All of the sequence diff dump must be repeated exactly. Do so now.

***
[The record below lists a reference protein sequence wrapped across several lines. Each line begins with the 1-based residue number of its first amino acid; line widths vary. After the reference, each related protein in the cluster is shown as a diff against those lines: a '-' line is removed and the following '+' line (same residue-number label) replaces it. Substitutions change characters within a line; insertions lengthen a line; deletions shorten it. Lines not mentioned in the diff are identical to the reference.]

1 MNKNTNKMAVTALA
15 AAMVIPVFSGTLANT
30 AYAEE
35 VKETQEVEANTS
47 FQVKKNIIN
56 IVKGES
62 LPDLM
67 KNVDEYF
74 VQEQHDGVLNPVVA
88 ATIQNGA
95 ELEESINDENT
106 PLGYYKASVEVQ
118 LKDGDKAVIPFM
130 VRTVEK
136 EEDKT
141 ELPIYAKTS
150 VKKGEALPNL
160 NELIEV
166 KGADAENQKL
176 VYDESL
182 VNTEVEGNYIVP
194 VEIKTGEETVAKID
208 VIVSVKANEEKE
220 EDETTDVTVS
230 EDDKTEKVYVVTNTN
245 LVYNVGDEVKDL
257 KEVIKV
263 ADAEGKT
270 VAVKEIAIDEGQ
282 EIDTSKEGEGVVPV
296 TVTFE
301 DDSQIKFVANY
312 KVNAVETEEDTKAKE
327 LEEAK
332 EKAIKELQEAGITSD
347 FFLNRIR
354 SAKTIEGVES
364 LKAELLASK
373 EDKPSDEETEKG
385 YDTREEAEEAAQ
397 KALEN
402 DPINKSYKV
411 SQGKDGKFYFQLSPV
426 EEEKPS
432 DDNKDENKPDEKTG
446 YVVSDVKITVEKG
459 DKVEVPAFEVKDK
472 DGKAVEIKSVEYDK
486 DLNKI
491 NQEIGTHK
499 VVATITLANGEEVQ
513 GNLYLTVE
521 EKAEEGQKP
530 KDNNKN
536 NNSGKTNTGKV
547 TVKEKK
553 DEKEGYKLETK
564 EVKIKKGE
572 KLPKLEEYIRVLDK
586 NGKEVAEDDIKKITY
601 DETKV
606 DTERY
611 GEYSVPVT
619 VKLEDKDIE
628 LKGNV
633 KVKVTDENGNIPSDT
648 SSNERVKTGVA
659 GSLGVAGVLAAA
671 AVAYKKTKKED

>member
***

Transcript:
[The record below lists a reference protein sequence wrapped across several lines. Each line begins with the 1-based residue number of its first amino acid; line widths vary. After the reference, each related protein in the cluster is shown as a diff against those lines: a '-' line is removed and the following '+' line (same residue-number label) replaces it. Substitutions change characters within a line; insertions lengthen a line; deletions shorten it. Lines not mentioned in the diff are identical to the reference.]

1 MNKNTNKMAVTALA
15 AAMVIPVFSGTLANT
30 AYAEE
35 VKETQEVEANTS
47 FQVKKNIIN
56 IVKGES
62 LPDLM
67 KNVDEYF
74 VQEQHDGVLNPVVA
88 ATIQNGA
95 ELEESINDENT
106 PLGYYKASVEVQ
118 LKDGDKAVIPFM
130 VRTVEK
136 EEDKT
141 ELPIYAKTS
150 VKKGEALPNL
160 NELIEV
166 KGADAENQKL
176 VYDESL
182 VNTEVEGNYIVP
194 VEIKTGEETVAKID
208 VIVSVKANEEKE
220 EDETTDVTVS
230 EDDKTEKVYVVTNTN
245 LVYNVGDEVKDL
257 KEVIKV
263 ADAEGKT
270 VAVKEIAIDEGQ
282 EIDTSKEGEGVVPV
296 TVTFE
301 DDSQIKFVANY
312 KVNAVETEEDTKAKE
327 LEEAK
332 EKAIKELQEAGITSD
347 FFLNRIR
354 SAKTIEGVES
364 LKAELLASK
373 EDKPSDEETEKG
385 YDTREEAEEAAQ
397 KALEN
402 DPINKSYKV
411 SQGKDGKFYFQLSPV
426 EEEKPS
432 DDNKDENKPDEKTG
446 YVVSDVKITVEKG
459 DKVEVPAFEVKDK
472 DGKAVEIKSVEYDK
486 DLNKI
491 NQEIGTHK
499 VVATITLANGEEVQ
513 GNLYLTVE
521 EKAEEGQKP
530 KDNNKN
536 NNSGKTNTGKV
547 TVKEKK
553 DEKEGYKLETK
564 EVKIKKGE
572 KLPKLEEYIRVLDK
586 NGKEVAEDDIKKITY
601 DETKV
606 DTERY
611 GEYSVPVT
619 VKLEDKDIE
628 LKGNV
633 KVKVTDENGNIPSDT
648 SSNERVKTGVA
659 GSLGVAGVLAAA
671 AVAYKKTKKED

>member